THE first major purchase for the planned Bathurst Rail Museum has been made – a former Sydney suburban train carriage.
The Bathurst Regional Council project will see the historic Bathurst Railway Institute building on Havannah Street transformed into a train museum.
Not only will the $2.5 million museum give a nod to the city’s railway past, but it will be housed in the building where former prime minister and Bathurst identity, Ben Chifley, once worked as a train driver instructor.
And the restored and renovated CBA 547 carriage, purchased by council for $85,000, will form part of the museum’s courtyard.
The CBA 547 started life as a passenger carriage on the Sydney suburban network in 1905.
After electrification of the metropolitan network, the first class ‘end platform’ carriage began travelling to the Blue Mountains, Newcastle and Wollongong.
Mayor Gary Rush said while council continues to progress plans for the development of the Bathurst Rail Museum the carriage will be located at the Visitor Information Centre.
“It will help raise awareness of the rail museum project, he said.
Once work on the museum is complete, the carriage will be moved into place in the courtyard outside the facility.
Cr Rush said the carriage will be used to showcase some of the country’s rail history and will also be used as a function and educational centre.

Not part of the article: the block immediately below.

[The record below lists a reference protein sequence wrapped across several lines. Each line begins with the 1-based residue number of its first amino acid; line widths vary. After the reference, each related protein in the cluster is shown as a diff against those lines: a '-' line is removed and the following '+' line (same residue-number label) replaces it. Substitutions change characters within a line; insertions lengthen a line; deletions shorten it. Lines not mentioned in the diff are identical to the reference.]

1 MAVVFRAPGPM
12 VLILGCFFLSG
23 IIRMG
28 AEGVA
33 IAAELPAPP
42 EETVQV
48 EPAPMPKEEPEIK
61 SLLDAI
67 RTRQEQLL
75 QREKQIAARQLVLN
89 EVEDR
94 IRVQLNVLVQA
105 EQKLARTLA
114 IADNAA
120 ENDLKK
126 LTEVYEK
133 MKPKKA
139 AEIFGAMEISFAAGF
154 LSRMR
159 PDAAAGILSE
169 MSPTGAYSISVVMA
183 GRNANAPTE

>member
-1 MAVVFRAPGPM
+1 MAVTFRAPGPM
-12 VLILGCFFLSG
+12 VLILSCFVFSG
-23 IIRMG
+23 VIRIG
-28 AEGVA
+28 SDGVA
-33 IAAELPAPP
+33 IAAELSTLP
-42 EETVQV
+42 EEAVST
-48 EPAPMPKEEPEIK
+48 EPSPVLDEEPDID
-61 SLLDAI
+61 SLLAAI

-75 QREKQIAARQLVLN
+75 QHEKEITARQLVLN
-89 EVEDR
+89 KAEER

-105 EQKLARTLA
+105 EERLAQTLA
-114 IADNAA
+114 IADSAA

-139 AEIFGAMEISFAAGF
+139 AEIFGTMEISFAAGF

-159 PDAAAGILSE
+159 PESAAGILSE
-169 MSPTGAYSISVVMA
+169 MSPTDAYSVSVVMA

“I’m sure that it’s going to become a showpiece of the railway museum,” he said.
As news grows of the rail museum, Cr Rush said the idea has been “tremendously well supported”.
“More people will come to Bathurst as a result of the railway museum, there is a general Australia-wide fascination with railway, and particularly trains,” he said.
“Bathurst is really rich in cultural facilities, especially museums.
“The museum will also house a mix of permanent and temporary exhibitions that tell the story of the development of rail in Bathurst and inland NSW.”
A meticulous reproduction of the Bathurst to Tarana line featuring 3500 metres of train track will be among the museum’s other exhibits.
The currently disused Railway Institute building will undergo major renovations and extensions as part of the project.
The State Government has contributed $200,000 toward the museum, and Cr Rush said council will continue seeking financial support from the state and federal governments.